In-Lecture Use Of Electronics On The Limelight And What It Means For Moodle
"iPad Learning with PreK" by Wesley Fryer is licensed under CC BY 2.0

A year ago, Susan Dynarski, economics professor at the University of Michigan, decided to ban the use of non-specially formulated electronics during lectures. On an op-ed for the New York Times, she mentioned the body of research evidence linking electronics with distraction from learning. The evidence, she admits, sounds reasonable but is not systematic. Not everyone uses electronics in the same way, and if there is a correlation, it could go in the opposite direction. In any case, she felt comfortable enough to proceed with her ban.

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Previous research supports general claims about the educational advantages of limited screen time. A research on US children aged 8 to 11, an inverse correlation between screen time and quality of sleep, physical activity and resulting cognition scores, was found.

Previously in MoodleNews: Is More Moodle Screen Time Always Better?

Another economics professor, Trevon D. Logan, took Dynarski up on the idea, mostly out of curiosity “to see what would happen.” He admitted being very discreet surprised and encouraged. According to him, average scores rose “half a standard deviation higher than previous offerings” and “well above the long run average.” Furthermore, the students seemed grateful.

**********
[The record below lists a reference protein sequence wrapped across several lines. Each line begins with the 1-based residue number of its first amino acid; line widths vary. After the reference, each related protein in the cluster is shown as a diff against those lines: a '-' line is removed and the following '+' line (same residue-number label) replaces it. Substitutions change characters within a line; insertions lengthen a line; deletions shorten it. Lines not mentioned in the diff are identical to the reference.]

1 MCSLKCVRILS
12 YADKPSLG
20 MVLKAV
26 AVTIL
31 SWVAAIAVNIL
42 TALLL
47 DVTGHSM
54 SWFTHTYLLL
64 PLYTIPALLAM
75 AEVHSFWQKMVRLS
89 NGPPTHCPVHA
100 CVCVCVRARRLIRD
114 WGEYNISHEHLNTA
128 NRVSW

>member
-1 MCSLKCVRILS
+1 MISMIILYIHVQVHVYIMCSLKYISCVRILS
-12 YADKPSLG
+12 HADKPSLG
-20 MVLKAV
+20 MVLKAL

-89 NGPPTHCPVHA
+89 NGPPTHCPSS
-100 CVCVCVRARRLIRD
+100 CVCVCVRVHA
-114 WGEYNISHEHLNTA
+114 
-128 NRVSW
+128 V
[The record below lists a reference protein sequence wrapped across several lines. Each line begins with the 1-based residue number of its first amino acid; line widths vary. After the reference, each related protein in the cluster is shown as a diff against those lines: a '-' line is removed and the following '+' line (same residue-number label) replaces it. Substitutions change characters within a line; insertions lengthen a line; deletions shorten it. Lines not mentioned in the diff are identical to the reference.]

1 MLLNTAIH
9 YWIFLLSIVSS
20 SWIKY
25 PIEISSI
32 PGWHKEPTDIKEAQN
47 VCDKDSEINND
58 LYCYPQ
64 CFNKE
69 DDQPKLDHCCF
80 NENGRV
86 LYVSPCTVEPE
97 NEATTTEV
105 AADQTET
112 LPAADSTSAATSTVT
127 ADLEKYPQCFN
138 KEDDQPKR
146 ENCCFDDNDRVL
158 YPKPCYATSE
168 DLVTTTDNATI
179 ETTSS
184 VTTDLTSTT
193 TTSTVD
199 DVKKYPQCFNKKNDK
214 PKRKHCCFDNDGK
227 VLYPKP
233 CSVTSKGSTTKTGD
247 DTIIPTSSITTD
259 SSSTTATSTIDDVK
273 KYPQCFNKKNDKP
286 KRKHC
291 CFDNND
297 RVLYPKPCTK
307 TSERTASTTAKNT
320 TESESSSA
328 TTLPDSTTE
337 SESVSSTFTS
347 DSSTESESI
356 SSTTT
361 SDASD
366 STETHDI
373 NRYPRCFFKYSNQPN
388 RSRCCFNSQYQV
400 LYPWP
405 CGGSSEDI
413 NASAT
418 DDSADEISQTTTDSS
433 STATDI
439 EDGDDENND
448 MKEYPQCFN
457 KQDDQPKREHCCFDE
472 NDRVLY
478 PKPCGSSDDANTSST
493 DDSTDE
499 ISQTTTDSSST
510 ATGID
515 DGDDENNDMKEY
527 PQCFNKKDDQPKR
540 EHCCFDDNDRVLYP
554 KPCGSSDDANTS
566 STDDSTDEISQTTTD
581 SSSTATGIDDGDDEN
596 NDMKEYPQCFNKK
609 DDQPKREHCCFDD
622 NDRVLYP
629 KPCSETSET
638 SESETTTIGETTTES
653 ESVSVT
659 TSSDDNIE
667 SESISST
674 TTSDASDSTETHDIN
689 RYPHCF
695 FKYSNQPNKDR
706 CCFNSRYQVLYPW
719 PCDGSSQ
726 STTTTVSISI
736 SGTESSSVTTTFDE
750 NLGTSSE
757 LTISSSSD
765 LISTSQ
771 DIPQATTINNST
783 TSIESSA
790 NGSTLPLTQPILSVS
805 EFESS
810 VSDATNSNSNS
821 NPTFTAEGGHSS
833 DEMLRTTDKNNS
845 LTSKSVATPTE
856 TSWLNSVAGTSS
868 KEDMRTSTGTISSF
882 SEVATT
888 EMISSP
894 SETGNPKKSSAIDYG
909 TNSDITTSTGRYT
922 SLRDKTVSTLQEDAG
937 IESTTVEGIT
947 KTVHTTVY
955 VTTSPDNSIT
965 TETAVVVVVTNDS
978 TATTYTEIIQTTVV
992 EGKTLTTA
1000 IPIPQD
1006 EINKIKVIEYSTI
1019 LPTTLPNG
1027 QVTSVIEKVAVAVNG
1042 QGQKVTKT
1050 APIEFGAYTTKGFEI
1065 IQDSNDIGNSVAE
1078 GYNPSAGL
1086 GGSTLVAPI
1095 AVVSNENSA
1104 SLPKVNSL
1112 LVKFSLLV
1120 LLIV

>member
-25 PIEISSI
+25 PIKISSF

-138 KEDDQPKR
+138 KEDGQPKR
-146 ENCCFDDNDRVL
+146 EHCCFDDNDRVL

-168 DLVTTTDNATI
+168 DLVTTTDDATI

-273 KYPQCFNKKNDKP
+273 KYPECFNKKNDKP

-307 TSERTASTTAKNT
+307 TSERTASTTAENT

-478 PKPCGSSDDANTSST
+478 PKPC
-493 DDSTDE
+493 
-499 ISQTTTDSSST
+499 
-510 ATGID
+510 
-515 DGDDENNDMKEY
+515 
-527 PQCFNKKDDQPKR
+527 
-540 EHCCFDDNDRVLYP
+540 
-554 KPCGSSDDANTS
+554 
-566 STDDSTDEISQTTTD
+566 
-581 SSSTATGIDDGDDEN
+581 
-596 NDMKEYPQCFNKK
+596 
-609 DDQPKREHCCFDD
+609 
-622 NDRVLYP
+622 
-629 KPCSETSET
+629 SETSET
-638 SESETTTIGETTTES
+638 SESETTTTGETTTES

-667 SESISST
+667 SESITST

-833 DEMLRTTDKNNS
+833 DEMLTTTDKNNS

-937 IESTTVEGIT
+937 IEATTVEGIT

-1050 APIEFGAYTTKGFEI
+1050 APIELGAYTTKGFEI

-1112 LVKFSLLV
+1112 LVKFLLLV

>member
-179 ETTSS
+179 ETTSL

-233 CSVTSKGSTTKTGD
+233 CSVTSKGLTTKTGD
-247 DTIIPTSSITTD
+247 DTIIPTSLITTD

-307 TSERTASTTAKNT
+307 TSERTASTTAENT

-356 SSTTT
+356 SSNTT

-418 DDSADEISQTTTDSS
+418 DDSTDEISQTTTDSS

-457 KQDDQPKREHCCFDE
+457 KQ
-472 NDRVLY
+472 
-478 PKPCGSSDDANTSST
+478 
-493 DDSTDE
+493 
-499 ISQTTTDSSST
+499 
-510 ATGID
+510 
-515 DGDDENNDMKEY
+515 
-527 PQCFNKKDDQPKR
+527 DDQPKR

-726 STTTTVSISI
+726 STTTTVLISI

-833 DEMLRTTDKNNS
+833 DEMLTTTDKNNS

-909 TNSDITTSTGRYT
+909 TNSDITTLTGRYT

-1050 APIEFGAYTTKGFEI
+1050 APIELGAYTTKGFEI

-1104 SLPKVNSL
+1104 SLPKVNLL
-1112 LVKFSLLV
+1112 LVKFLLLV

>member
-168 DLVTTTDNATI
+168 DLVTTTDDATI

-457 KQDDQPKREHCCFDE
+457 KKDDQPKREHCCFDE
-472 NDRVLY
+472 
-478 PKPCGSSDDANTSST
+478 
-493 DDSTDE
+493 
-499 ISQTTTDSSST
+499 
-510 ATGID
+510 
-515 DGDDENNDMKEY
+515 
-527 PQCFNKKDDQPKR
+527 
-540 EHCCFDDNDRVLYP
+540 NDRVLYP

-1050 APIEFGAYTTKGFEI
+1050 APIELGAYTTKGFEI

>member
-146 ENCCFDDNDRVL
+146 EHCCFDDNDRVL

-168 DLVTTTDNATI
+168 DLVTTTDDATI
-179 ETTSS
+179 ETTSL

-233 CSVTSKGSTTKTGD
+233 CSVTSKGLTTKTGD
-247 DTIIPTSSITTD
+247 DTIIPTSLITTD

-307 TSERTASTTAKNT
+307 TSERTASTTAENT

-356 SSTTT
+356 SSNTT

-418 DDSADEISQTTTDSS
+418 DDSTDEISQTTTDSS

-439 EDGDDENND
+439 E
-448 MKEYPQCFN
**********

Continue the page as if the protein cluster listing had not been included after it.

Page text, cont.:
Implications for Moodle

  • Clearly, divided attention has no learning benefits. If Moodle is used during class, it should not be simultaneous to other activities, lectures included. Moodle should not be considered a valid reason for distraction.
  • There are, of course, those who believe lectures are a waste of collective time. In which case, flipped or hybrid approaches are worth looking into.
  • Other aspects of the experience deserve further inspection: engagement, long-term Do students, for example, lose a long-term repository they were unable to collect by not having an electronic device?
  • For universities and other places ready to equip students with iPads, it does not hurt to have a policy coming along with it. Particularly, it should not send the message that teacher autonomy in banning electronics can be undermined.
  • A final point of discussion is how to convince students that putting down the devices in key moments works in their benefit. Is there a possibility for a persuasive case instead of an authoritarian one?

In the meantime, expect a lot fewer iPads around economic faculties.■

eThink LogoThis Moodle Practice related post is made possible by: eThink Education, a Certified Moodle Partner that provides a fully-managed Moodle experience including implementation, integration, cloud-hosting, and management services. To learn more about eThink, click here.

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